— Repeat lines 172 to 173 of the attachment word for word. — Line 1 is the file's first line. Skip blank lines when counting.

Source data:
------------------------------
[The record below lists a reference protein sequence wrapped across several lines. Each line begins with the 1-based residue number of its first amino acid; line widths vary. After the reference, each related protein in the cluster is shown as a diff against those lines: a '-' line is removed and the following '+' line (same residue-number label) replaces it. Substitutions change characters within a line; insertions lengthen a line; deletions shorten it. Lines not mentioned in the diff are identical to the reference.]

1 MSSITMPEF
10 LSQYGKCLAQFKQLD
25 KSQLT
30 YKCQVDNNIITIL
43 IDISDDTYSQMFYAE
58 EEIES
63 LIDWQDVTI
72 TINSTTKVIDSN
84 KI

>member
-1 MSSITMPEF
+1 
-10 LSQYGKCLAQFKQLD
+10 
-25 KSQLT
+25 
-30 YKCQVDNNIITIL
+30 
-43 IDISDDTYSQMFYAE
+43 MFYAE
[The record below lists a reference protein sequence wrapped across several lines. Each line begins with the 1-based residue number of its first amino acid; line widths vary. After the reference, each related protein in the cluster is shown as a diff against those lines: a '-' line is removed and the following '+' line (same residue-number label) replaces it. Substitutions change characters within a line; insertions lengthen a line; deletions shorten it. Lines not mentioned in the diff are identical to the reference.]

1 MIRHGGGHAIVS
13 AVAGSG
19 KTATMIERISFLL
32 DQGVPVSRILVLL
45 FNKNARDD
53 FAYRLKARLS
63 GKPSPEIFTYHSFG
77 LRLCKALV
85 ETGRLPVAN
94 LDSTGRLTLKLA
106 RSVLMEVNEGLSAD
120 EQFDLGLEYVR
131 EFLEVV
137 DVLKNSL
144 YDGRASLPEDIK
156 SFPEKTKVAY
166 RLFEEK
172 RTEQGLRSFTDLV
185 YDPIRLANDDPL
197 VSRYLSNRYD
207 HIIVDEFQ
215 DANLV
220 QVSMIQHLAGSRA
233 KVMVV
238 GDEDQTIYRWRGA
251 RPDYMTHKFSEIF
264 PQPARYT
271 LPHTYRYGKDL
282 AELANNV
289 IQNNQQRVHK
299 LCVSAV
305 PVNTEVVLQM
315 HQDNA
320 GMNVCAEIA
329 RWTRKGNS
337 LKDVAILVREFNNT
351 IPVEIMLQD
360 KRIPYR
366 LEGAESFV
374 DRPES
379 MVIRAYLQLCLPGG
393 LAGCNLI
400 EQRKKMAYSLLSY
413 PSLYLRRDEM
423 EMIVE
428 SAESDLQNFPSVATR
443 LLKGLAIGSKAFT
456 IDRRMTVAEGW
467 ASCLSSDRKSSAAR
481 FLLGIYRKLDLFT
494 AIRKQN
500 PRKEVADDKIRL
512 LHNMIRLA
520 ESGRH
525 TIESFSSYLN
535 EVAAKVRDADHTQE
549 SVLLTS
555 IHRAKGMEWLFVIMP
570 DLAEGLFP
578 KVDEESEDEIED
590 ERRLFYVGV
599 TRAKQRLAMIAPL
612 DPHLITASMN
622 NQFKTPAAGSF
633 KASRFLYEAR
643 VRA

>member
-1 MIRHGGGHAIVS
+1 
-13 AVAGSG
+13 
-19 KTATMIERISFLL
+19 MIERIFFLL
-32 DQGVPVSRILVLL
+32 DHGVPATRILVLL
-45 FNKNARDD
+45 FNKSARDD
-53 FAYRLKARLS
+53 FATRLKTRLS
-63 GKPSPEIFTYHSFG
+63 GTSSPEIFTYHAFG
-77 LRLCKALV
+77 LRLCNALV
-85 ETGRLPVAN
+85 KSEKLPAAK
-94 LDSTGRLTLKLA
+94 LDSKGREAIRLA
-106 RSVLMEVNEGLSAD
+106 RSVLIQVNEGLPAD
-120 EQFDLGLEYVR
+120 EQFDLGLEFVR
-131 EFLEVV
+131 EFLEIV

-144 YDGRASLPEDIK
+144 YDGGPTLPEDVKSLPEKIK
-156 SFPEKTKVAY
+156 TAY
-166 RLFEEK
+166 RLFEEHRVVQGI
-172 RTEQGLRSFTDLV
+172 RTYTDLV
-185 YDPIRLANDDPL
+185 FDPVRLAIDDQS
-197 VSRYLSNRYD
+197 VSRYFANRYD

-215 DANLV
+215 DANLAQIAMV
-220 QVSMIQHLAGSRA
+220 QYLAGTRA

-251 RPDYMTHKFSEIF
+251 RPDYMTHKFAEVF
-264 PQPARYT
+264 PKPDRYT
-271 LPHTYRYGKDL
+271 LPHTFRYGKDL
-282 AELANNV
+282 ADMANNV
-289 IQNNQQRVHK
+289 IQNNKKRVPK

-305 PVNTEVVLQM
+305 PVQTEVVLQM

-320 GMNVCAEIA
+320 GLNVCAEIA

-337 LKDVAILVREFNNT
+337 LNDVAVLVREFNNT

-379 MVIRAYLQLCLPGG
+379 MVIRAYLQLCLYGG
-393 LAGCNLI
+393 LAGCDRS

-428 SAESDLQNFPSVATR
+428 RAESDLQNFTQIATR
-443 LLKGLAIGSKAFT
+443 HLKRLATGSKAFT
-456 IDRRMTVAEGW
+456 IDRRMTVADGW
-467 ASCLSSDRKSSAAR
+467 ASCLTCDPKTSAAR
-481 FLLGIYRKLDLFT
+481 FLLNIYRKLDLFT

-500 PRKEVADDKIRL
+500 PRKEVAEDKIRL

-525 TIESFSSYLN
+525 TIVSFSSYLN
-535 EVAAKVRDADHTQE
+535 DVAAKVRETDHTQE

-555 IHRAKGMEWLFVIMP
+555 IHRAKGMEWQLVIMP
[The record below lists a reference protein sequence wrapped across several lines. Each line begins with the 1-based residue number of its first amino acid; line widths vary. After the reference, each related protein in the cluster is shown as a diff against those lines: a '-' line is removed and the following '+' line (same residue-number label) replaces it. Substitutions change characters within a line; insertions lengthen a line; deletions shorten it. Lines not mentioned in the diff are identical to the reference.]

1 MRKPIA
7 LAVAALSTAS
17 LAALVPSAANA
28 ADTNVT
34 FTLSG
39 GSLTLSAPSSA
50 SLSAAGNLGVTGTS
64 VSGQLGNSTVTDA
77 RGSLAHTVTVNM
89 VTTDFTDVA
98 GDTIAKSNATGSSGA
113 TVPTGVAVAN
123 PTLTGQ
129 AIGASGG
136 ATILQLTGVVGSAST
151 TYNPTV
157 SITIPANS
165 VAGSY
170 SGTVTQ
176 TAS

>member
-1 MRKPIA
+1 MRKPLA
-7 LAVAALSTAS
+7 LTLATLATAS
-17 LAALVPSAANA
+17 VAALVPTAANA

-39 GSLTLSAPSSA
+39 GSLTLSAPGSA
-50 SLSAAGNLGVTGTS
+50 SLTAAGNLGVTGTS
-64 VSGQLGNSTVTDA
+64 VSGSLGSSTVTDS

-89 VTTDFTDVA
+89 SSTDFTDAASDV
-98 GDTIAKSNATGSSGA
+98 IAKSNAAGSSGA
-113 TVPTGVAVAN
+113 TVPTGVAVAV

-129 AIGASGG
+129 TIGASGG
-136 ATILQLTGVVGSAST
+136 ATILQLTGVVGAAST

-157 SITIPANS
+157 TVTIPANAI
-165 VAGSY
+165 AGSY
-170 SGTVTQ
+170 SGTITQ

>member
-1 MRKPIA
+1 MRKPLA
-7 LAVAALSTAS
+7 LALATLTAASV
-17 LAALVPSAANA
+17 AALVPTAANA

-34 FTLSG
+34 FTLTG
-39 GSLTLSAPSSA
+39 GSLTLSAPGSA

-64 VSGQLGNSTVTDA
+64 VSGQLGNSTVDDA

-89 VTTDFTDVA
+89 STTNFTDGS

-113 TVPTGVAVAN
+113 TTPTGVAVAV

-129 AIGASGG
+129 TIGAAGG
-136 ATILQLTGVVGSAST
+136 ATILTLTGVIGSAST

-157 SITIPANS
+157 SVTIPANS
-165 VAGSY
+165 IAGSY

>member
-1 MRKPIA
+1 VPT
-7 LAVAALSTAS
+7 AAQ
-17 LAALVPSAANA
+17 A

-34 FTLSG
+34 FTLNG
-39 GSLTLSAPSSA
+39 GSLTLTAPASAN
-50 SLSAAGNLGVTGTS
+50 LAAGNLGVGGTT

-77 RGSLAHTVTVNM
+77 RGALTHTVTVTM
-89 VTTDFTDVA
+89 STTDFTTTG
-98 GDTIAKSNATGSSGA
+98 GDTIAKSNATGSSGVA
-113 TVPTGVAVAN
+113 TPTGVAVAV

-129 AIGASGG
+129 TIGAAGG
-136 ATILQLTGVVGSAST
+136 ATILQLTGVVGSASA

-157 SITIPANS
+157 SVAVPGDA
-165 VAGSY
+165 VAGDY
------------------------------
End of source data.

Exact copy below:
7 LAVAALSTAS
17 LAALVPSAANA